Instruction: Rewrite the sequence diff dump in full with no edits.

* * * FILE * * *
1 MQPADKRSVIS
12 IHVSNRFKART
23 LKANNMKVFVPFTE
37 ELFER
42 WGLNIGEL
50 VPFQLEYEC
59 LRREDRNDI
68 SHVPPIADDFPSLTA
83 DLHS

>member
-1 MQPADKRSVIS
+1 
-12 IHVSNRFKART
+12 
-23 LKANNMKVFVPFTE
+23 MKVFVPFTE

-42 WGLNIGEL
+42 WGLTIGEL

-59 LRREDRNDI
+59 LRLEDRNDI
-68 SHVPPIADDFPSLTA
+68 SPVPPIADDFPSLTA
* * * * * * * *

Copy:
1 MQPADKRSVIS
12 IHVSNRFKART
23 LKANNMKVFVPFTE
37 ELFER
42 WGLNIGEL
50 VPFQLEYEC
59 LRREDRNDI
68 SHVPPIADDFPSLTA
83 DLHS

>member
-1 MQPADKRSVIS
+1 
-12 IHVSNRFKART
+12 
-23 LKANNMKVFVPFTE
+23 MKVFVPFTE

-42 WGLNIGEL
+42 WGLTIGEL

-59 LRREDRNDI
+59 LRLEDRNDI
-68 SHVPPIADDFPSLTA
+68 SPVPPIADDFPSLTA